Scientists have finally identified a fossil discovered several years ago. They believe the fossil is that of a prehistoric sea scorpion. They also believe it would have been the largest water predator in the area over 252 million years ago.
The fossil in question was originally discovered on Nick Freeman’s family property in the 1990s. The fossil was discovered in the town of Theodore, Queensland. In 2013, Freeman delivered the fossil to the Queensland Museum with hopes they could identify it. Now, after several years of studying it, researchers have named the sea scorpion Woodwardopterus freemanorum.
They named the creature after the man who brought it in for identification, Nick Freeman. Researchers say that the creature was most likely around 1 meter long – roughly 3 feet or so. Additionally, the museum brought in German researcher Markus Poschmann to help date the fossil.
“We needed someone with a broad-based knowledge of this group of animals who could compare the Theodore specimen with other species known from around the world,” Dr. Rozefelds said in a statement.
“Using published dates for volcanic sediments preserved in the coal measures the Theodore sea scorpion has been accurately dated as living 252 million years ago and after extensive research, this particular fossil turned out to be the last eurypterid known from anywhere in the world. This is just before the end-Permian extinction event. The eurypterids disappeared, along with other groups of animals, at this time,” he explained.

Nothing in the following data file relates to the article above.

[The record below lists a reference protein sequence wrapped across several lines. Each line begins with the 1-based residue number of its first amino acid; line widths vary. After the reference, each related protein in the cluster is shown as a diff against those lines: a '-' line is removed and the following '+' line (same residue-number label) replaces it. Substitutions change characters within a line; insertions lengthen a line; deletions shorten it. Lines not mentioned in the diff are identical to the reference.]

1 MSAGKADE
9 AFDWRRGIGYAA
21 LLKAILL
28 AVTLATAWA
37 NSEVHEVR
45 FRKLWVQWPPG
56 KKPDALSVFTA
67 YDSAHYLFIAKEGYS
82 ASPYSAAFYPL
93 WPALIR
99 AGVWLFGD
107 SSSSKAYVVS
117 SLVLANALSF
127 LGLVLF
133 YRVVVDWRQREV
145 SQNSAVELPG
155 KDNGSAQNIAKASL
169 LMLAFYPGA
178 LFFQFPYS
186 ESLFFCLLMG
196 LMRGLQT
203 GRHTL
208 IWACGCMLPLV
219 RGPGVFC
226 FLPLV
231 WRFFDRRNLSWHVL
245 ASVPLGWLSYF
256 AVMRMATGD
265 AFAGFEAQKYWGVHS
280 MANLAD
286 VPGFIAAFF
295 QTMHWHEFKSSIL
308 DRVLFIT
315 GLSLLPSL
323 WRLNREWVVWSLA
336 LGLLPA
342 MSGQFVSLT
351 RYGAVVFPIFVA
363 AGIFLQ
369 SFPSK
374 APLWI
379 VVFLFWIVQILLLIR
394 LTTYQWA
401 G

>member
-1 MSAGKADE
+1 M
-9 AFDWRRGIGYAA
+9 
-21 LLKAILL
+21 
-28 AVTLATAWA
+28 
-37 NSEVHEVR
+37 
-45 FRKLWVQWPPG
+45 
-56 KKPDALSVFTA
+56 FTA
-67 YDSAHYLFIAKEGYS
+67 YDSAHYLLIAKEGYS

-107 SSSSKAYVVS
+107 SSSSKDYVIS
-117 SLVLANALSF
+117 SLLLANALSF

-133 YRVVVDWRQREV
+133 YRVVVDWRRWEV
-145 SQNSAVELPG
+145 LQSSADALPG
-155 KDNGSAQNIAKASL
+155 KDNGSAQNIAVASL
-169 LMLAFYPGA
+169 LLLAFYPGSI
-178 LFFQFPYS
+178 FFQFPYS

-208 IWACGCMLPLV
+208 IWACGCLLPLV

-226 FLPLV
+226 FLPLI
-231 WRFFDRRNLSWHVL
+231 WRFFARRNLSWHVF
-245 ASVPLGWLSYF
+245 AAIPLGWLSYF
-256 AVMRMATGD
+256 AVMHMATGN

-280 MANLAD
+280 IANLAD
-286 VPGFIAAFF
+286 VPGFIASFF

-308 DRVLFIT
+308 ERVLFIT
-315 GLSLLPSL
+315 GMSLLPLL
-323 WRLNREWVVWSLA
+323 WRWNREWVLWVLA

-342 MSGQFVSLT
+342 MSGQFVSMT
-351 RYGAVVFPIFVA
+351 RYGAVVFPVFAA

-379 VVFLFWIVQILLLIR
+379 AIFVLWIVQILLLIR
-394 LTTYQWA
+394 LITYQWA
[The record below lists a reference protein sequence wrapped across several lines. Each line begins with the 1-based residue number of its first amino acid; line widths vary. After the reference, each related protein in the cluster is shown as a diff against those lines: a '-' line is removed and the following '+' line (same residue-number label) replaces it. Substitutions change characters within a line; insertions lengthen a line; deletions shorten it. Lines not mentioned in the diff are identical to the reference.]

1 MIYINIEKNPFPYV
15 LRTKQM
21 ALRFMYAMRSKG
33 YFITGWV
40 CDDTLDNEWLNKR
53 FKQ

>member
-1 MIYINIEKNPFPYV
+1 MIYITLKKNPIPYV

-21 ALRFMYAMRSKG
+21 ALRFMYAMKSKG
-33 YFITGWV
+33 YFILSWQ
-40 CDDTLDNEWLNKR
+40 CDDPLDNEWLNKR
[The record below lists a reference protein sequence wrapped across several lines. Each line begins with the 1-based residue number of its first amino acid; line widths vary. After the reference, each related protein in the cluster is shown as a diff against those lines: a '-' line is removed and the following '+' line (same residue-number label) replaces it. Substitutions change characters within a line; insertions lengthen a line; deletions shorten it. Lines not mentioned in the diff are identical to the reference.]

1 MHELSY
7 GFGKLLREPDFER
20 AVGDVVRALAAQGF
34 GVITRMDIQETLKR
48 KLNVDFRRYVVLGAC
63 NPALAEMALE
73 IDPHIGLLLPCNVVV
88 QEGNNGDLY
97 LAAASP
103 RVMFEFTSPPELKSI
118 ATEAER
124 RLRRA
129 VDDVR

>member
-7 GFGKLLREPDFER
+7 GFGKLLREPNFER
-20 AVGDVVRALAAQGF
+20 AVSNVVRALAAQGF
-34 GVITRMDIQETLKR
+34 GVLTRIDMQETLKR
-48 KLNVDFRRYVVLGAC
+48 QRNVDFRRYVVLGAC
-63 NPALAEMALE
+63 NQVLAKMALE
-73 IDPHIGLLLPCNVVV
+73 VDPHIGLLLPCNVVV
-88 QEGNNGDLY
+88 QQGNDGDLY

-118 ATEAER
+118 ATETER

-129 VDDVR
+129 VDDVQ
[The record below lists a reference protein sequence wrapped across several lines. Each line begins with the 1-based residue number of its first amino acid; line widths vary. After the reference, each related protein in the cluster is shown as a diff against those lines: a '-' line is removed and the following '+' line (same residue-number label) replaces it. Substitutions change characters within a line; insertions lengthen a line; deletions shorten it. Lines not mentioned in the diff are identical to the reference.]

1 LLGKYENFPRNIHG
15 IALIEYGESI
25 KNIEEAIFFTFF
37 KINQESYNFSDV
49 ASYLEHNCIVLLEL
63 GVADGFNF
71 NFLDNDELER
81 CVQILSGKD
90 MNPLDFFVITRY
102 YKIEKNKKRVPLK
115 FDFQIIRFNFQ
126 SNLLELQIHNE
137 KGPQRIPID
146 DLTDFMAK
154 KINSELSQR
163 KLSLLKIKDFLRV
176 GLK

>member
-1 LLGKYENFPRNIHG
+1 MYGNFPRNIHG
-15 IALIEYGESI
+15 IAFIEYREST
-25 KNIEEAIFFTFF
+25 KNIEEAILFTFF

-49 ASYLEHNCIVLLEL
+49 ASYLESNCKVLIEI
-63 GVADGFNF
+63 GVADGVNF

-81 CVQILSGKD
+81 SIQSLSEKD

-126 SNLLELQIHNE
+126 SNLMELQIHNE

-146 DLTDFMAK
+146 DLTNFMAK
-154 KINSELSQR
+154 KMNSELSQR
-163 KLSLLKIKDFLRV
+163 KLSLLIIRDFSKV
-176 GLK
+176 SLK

Filling in the gaps
It’s a huge find for Australia, as Dr. Poschmann says it helps fill in the gap of our knowledge about prehistoric sea scorpions in that country and worldwide. The researchers also say that they haven’t seen anything else like this from Australia, which makes it an even bigger discovery.
According to researchers, sea scorpions are a now-extinct group of invertebrates. They also believe some of the scorpions were up to two meters in length. While this specimen isn’t that long, it would have been one of the largest known to have inhabited the Theodore area. It will be intriguing to see if we find other fossils matching this species in the future. If so, it could help provide more answers about this particular sea scorpion.
Alison Douglas, an artist, and preparator at the Queensland Museum created an illustration of the prehistoric sea scorpion. Additionally, Dr. Poschmann and Dr. Rozefelds have released a paper on the subject. They published the paper in Taylor & Francis earlier this year.
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